Fixed interest rates. Adjustable interest rates. Balloon notes. Discount points. Origination fees. So many things to understand and so little time? Many times, the lender will suggest you buy the interest rate on your loan down. Let’s see how to make sense of all this, !starting with some definitions:
Fixed rate mortgage: A mortgage with an interest rate that stays the same for the life of the loan.
Adjustable rate mortgage: A mortgage with an interest rate that fluctuates over the life of the loan, with an adjustable period ranging from six months to three years.
Balloon note: A mortgage with a short term fixed rate note of three-five years that at maturity either converts to a one year adjustable note or requires the remaining balance to come due.
Discount point: A fee that the lender charges the purchaser for receiving a certain interest rate (each point is equal to 1 percent of the loan amount). Also referred to as an Origination Fee.
Regardless of the loan program you choose, the discount points/origination fees will be determined by the interest rate you choose for that loan. For example, a 10 year fixed rate loan might be offered at 8.5 percent with 0 points, 8.25 percent with one point, and 8 percent with 2 points. An adjustable rate loan might be offered at 6.5 percent with 0 points, 6 percent with 1 point, and 5.5 percent with 2 points. In other words, the lower the rate for the same kind of loan, the more fees or points you pay to get it. Each loan has a rate offered at 0 points. This is the market rate for that type of loan. When you buy an interest rate below that, the lender charges you points to compensate for the lower interest rate.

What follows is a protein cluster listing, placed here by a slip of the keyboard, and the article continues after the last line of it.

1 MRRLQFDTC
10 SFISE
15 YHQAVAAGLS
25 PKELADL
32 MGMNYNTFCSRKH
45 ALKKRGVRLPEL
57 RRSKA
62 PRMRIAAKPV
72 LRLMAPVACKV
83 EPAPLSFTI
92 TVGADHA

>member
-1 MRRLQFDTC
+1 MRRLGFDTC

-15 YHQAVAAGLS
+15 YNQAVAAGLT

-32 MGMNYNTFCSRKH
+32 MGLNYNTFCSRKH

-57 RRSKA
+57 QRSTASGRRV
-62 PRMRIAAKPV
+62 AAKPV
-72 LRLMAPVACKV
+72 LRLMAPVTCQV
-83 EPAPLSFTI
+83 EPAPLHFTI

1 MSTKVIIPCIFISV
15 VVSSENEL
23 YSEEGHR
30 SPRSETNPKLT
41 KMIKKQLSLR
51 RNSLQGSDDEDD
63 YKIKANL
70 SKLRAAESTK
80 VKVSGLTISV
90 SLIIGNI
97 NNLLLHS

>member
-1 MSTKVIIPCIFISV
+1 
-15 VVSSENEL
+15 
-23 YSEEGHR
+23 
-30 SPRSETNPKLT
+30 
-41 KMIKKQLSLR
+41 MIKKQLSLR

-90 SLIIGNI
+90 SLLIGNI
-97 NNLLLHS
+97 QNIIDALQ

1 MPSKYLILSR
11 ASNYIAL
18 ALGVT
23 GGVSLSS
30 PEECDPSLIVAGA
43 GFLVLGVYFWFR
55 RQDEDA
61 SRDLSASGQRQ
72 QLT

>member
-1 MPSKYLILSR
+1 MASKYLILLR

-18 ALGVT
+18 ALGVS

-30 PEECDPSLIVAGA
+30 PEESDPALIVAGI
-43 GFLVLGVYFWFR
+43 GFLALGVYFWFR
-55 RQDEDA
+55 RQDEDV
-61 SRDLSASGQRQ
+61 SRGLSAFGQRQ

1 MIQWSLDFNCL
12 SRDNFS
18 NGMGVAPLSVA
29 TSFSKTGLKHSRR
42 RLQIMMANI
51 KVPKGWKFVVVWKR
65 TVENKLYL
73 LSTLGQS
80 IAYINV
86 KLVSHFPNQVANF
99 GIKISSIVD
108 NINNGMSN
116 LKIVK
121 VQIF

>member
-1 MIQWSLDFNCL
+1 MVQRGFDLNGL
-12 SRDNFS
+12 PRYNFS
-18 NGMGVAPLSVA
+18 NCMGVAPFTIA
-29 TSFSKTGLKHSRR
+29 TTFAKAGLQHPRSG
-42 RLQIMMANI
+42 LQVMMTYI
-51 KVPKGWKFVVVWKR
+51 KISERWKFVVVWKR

The rate the lender charges as the market rate for each type of loan is determined by how much security the borrower wants in the interest rate. A 30-year fixed rate is the most secure and therefore has the highest market rate; the 1 year adjustable rate is the least secure and hence has the lowest market rate. Here are examples of different types of loans with their no interest fee rates: one year adjustable (5.5 percent), two year adjustable (7 percent), three year adjustable (7.25 percent), five year balloon (7.5 percent) seven year balloon (7.825 percent), 15-year fixed (8 percent) and 30 year fixed (8.5 percent).
Let’s collect our thoughts so far. For each type of loan, there is a market rate in which the loan has no fees (points) associated with it. The market rate is lowest for a 1 year adjustable (the most volatile type of loan) and highest for a 30 year fixed (the most secure type of loan). So, should we get a loan with points or not? That’s the dilemma. Let’s do some math and see if it helps us decide. We’ll use a 30 year fixed rate as our choice of loan, and let’s borrow $100,000. At 8.5 percent interest and 0 points, our monthly principal/interest (P/I) payment is $767 and fees are zero. At 2 percent interest and 2 points, our P/I is $734 and fees are $2,000. By paying $2,000 in fees (points), we’ll save $33 a month. In this scenario, it will take 60 months to recover our investment. Is it worth it? If you think so, I have some swamp land in Florida that’s just for you. If you need help email me via[email protected].
Adjustable vs. Fixed Rate Mortgage
|Term||FHA 1 yr||P/I||P/I||Fixed|
TERM: $100,000 loan
Ajdustable rate mortgage can go up or down 1% per year
Up to 5% over the lif e of the loan